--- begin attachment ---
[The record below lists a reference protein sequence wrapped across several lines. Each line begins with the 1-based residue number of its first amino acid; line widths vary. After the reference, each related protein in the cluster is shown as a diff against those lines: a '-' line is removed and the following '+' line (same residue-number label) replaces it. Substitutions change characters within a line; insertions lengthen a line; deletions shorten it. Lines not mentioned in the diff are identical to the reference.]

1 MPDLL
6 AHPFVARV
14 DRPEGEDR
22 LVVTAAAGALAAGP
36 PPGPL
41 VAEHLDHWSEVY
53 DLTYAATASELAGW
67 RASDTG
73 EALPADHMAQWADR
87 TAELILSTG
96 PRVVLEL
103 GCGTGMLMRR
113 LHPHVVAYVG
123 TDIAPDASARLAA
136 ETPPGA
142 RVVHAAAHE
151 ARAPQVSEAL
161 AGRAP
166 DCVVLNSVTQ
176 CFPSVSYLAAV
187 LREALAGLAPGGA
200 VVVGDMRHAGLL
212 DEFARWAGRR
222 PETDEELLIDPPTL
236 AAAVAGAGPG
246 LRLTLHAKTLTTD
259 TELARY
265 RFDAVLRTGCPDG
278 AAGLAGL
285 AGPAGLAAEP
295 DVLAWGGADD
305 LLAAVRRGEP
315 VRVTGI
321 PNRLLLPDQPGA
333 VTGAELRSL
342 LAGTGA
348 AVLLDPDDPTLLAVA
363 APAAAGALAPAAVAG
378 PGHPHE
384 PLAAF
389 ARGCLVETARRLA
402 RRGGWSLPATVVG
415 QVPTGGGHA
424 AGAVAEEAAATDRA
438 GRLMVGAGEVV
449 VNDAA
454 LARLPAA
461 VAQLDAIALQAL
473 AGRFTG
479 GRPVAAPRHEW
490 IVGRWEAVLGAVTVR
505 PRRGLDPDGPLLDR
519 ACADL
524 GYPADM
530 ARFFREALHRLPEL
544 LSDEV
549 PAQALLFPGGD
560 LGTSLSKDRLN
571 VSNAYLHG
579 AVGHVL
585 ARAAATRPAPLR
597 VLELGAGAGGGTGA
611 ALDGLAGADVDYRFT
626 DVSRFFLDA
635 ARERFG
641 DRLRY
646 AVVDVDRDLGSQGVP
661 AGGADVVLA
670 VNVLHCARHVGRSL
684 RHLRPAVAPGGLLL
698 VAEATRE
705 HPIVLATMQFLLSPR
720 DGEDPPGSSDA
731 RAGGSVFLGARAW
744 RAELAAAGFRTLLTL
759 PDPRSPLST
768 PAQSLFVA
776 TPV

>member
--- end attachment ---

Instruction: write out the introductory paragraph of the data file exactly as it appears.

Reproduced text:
[The record below lists a reference protein sequence wrapped across several lines. Each line begins with the 1-based residue number of its first amino acid; line widths vary. After the reference, each related protein in the cluster is shown as a diff against those lines: a '-' line is removed and the following '+' line (same residue-number label) replaces it. Substitutions change characters within a line; insertions lengthen a line; deletions shorten it. Lines not mentioned in the diff are identical to the reference.]